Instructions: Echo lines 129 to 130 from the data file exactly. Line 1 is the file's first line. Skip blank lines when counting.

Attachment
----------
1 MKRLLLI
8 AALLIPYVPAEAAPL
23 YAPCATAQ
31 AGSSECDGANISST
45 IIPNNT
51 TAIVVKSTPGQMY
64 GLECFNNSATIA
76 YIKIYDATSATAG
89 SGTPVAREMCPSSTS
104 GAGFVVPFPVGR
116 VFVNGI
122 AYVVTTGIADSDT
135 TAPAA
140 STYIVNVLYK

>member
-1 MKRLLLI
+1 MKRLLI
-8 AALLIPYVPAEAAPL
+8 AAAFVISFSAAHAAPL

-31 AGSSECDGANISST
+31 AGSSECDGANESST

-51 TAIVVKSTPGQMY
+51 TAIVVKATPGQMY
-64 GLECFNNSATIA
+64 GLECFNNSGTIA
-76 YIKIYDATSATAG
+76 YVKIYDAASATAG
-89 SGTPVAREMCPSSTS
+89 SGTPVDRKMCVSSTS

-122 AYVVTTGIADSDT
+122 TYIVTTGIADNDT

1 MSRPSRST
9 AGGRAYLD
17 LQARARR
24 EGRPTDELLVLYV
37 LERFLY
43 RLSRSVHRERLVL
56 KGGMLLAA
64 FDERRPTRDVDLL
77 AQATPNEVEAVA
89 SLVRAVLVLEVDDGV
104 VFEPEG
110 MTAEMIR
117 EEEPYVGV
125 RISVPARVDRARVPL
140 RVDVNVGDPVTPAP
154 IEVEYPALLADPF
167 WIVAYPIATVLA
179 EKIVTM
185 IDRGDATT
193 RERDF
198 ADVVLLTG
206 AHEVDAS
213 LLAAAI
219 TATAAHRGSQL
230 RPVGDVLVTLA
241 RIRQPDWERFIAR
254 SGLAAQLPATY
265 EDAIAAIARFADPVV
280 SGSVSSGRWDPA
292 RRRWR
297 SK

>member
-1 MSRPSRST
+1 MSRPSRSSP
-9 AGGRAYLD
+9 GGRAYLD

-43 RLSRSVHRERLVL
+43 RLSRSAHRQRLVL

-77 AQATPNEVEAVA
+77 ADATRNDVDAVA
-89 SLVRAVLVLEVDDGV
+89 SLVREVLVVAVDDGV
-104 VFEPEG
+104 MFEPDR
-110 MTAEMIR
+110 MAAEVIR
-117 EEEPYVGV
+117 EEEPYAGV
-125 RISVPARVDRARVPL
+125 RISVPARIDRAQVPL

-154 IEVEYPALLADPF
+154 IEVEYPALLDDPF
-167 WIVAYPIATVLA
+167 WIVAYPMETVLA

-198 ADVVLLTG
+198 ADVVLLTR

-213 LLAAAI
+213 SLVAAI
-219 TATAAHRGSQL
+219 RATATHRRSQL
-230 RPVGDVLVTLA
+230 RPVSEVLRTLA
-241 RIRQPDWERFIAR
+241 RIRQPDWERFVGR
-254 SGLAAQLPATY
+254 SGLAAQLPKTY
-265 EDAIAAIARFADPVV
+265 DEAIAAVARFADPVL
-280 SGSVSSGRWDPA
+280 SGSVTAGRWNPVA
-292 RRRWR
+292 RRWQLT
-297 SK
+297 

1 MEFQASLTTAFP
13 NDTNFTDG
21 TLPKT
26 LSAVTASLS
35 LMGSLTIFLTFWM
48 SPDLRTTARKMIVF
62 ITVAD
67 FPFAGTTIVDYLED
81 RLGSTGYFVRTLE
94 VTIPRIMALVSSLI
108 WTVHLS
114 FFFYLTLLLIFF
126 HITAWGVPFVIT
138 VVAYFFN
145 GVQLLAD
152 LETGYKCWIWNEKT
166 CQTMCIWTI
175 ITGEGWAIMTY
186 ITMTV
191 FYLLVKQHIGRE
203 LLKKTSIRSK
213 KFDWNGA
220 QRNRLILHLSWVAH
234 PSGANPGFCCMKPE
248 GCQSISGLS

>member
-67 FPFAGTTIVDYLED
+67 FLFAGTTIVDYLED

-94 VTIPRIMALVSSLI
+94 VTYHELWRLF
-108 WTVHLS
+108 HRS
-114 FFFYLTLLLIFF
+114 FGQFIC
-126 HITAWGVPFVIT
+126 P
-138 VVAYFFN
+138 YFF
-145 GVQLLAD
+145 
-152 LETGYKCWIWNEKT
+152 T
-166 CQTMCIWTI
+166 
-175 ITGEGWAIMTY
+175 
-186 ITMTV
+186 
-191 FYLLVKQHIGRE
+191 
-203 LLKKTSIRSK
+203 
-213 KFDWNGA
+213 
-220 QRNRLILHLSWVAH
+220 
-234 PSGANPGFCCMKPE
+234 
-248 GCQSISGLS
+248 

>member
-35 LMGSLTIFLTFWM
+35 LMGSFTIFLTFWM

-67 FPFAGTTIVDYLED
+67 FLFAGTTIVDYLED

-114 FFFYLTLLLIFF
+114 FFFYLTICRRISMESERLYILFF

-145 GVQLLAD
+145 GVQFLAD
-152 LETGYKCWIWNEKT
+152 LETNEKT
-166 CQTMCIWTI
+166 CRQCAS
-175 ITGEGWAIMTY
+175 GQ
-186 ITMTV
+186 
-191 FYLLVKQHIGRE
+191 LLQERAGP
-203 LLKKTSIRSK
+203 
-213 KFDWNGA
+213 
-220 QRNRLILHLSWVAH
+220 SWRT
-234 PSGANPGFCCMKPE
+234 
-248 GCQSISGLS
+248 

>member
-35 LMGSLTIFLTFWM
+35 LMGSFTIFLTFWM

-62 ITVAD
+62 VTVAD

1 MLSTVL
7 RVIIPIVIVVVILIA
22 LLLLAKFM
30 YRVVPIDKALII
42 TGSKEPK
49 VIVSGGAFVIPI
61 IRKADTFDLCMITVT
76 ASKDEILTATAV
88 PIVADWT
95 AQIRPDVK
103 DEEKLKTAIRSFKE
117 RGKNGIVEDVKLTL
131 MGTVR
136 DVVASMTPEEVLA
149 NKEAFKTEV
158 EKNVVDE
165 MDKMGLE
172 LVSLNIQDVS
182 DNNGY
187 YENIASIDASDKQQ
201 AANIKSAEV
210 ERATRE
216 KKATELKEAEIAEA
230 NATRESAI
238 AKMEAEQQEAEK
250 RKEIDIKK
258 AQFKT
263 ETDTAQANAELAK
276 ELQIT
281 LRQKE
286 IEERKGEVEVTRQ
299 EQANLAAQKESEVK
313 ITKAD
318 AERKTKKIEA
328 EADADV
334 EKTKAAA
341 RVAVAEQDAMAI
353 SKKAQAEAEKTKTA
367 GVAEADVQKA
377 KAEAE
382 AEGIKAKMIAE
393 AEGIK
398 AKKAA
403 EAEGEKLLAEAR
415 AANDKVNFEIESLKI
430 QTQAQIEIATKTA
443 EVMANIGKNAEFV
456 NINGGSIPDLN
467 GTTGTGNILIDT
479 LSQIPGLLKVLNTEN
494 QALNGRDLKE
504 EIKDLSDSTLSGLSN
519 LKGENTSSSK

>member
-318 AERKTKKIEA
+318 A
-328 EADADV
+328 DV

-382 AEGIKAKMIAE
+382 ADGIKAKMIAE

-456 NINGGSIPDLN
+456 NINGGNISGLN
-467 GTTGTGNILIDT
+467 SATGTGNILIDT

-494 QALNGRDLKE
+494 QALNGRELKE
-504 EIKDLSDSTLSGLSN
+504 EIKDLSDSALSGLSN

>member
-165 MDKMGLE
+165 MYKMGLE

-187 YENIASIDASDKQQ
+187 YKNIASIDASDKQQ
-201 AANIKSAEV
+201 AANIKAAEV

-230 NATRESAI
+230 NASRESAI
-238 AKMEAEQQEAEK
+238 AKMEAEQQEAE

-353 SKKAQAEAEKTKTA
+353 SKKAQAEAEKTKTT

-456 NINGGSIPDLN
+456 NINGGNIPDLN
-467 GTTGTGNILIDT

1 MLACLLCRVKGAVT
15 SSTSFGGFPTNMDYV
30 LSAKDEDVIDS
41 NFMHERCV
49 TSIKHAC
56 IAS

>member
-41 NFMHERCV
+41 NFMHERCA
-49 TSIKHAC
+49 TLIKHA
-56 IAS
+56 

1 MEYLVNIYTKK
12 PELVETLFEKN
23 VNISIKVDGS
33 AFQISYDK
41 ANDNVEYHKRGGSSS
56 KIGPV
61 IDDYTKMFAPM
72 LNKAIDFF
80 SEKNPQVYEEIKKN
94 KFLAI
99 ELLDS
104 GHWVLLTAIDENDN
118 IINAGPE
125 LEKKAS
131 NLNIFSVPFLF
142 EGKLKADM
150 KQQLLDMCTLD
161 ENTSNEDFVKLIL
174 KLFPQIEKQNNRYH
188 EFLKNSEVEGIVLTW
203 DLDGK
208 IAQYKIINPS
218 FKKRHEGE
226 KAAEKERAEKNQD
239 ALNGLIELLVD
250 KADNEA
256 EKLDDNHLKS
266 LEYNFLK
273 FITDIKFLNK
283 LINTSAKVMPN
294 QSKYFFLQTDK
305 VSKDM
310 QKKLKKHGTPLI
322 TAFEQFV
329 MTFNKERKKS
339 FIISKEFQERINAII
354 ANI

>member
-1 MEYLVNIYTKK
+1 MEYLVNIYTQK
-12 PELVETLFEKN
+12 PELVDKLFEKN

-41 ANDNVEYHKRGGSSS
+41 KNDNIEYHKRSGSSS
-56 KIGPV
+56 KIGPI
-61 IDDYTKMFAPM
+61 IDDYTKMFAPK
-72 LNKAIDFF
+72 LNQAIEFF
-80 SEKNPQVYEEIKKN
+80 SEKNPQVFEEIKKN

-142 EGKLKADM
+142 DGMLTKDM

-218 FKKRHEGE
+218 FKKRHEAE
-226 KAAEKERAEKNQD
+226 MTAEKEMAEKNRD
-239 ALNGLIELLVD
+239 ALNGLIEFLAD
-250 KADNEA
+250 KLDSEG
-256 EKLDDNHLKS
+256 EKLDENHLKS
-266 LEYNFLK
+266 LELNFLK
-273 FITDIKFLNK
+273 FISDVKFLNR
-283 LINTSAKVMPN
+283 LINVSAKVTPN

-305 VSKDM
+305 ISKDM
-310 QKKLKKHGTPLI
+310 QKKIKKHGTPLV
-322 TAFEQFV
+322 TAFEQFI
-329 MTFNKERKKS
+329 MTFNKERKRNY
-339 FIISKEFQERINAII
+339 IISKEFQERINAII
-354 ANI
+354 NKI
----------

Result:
234 PSGANPGFCCMKPE
248 GCQSISGLS